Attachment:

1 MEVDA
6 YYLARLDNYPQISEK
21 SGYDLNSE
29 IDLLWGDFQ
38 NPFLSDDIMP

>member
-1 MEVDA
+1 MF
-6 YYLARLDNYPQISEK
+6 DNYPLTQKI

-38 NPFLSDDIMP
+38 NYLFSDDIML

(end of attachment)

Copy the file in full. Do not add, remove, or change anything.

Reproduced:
1 MEVDA
6 YYLARLDNYPQISEK
21 SGYDLNSE
29 IDLLWGDFQ
38 NPFLSDDIMP

>member
-1 MEVDA
+1 MF
-6 YYLARLDNYPQISEK
+6 DNYPLTQKI

-38 NPFLSDDIMP
+38 NYLFSDDIML